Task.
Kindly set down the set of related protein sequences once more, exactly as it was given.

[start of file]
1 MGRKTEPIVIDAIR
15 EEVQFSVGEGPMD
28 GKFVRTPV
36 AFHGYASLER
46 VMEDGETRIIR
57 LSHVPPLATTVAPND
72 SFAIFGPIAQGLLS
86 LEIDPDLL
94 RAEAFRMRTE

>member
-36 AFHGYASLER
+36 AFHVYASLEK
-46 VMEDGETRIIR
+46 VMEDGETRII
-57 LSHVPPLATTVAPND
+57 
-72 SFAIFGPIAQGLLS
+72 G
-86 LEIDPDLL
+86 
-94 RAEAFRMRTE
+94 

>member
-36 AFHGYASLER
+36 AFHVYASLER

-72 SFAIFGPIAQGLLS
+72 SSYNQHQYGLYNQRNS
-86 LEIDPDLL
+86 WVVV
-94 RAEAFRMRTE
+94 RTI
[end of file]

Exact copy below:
1 MGRKTEPIVIDAIR
15 EEVQFSVGEGPMD
28 GKFVRTPV
36 AFHGYASLER
46 VMEDGETRIIR
57 LSHVPPLATTVAPND
72 SFAIFGPIAQGLLS
86 LEIDPDLL
94 RAEAFRMRTE

>member
-36 AFHGYASLER
+36 AFHVYASLEK
-46 VMEDGETRIIR
+46 VMEDGETRII
-57 LSHVPPLATTVAPND
+57 
-72 SFAIFGPIAQGLLS
+72 G
-86 LEIDPDLL
+86 
-94 RAEAFRMRTE
+94 

>member
-36 AFHGYASLER
+36 AFHVYASLER

-72 SFAIFGPIAQGLLS
+72 SSYNQHQYGLYNQRNS
-86 LEIDPDLL
+86 WVVV
-94 RAEAFRMRTE
+94 RTI